Wednesday, August 15, 2007

The Big Step: Microsoft Visual Studio

So it finally had to happen. I purchased and started to use Visual Studio 2005. After using Borland C++ Builder for more than 10 years for all my Windows (and even DOS) programming, the Pocket PC platform turned out be the decision maker. From the start the only way to write programs for the Pocket PC platform has been through Microsoft. And they also made it very easy by giving away the free Embedded Visual Basic, followed by Embedded VisualC. But today, now everybody has a Pocket PC, none of these tools is being supported, and they also refuse to work with the new Windows Mobile 5 devices. Now this could be a great starting point for some Microsoft bashing, but actually I read some explanation on a MS-Developer blog that makes sense. Since the embedded versions where completely separate projects within Microsoft, the development and support started to suffer from the fact that the developers also worked on the commercial Visual Studio product. And it's just a fact of life that supporting a commercial product has a higher priority...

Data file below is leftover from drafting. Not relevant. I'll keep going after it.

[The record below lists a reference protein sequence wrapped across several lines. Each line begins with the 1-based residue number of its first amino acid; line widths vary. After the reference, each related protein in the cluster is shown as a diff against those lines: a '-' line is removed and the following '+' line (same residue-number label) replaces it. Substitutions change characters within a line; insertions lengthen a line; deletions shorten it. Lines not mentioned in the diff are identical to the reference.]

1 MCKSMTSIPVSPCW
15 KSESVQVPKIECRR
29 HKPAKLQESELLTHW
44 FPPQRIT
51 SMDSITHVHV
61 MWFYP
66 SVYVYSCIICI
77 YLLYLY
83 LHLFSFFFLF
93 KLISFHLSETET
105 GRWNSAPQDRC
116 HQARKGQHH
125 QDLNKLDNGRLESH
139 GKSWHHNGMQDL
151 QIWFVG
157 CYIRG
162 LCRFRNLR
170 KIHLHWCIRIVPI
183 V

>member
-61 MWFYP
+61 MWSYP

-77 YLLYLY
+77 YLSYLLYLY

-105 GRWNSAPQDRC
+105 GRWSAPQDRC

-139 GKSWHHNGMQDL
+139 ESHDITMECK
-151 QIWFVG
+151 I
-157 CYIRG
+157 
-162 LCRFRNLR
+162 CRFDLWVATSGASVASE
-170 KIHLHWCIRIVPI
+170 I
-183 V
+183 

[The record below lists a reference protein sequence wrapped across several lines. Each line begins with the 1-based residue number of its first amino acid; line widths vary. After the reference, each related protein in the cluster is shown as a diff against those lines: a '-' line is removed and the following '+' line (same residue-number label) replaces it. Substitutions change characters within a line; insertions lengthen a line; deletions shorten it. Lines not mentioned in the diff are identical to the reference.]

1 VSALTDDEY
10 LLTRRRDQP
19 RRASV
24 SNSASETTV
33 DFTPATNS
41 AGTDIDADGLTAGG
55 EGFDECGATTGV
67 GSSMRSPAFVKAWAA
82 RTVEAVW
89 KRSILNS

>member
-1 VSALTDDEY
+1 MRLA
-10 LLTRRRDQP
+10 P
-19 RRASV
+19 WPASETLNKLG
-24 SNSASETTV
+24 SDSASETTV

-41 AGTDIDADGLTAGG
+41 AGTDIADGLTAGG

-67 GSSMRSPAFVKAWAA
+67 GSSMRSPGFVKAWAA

But I've written all my software using EVC 3 and 4. And so I struggled some time by using old PocketPC's for debugging, actually waiting for Borland to come up with the 'Delphi for PocketPC'. But I don't think this will happen for a while, and I even wonder if they ever will produce something for the PocketPC platform. So I finally had to get Visual Studio 2005 to continue supporting my embedded Visual C apps. Fortunately I could go for an Visual Studio 2005 Upgrade, because I already owned C++ Builder, making it a bearable € 250,-.
And now I must agree, the Visual Studio environment a a giant leap forward compared to the old EVC programs. The editor is much more up to date, it compiles faster, has a better debugger, and (surprise, surprise) also supports direct emulation on your desktop PC, even when your program uses ActiveX controls or external DLL's !.